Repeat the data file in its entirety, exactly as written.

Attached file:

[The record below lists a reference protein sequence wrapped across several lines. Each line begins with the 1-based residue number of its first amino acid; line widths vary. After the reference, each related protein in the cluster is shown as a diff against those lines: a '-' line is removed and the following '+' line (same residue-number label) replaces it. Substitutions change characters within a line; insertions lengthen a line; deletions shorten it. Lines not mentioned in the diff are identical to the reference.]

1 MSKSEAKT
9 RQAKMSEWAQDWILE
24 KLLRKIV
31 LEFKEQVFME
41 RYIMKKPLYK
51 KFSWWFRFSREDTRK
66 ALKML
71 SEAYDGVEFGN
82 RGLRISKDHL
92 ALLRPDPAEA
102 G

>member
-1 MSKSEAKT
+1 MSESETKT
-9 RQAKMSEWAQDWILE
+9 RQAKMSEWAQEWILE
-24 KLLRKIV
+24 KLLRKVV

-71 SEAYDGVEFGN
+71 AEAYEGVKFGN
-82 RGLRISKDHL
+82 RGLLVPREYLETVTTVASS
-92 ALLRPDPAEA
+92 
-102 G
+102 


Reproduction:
[The record below lists a reference protein sequence wrapped across several lines. Each line begins with the 1-based residue number of its first amino acid; line widths vary. After the reference, each related protein in the cluster is shown as a diff against those lines: a '-' line is removed and the following '+' line (same residue-number label) replaces it. Substitutions change characters within a line; insertions lengthen a line; deletions shorten it. Lines not mentioned in the diff are identical to the reference.]

1 MSKSEAKT
9 RQAKMSEWAQDWILE
24 KLLRKIV
31 LEFKEQVFME
41 RYIMKKPLYK
51 KFSWWFRFSREDTRK
66 ALKML
71 SEAYDGVEFGN
82 RGLRISKDHL
92 ALLRPDPAEA
102 G

>member
-1 MSKSEAKT
+1 MSESETKT
-9 RQAKMSEWAQDWILE
+9 RQAKMSEWAQEWILE
-24 KLLRKIV
+24 KLLRKVV

-71 SEAYDGVEFGN
+71 AEAYEGVKFGN
-82 RGLRISKDHL
+82 RGLLVPREYLETVTTVASS
-92 ALLRPDPAEA
+92 
-102 G
+102 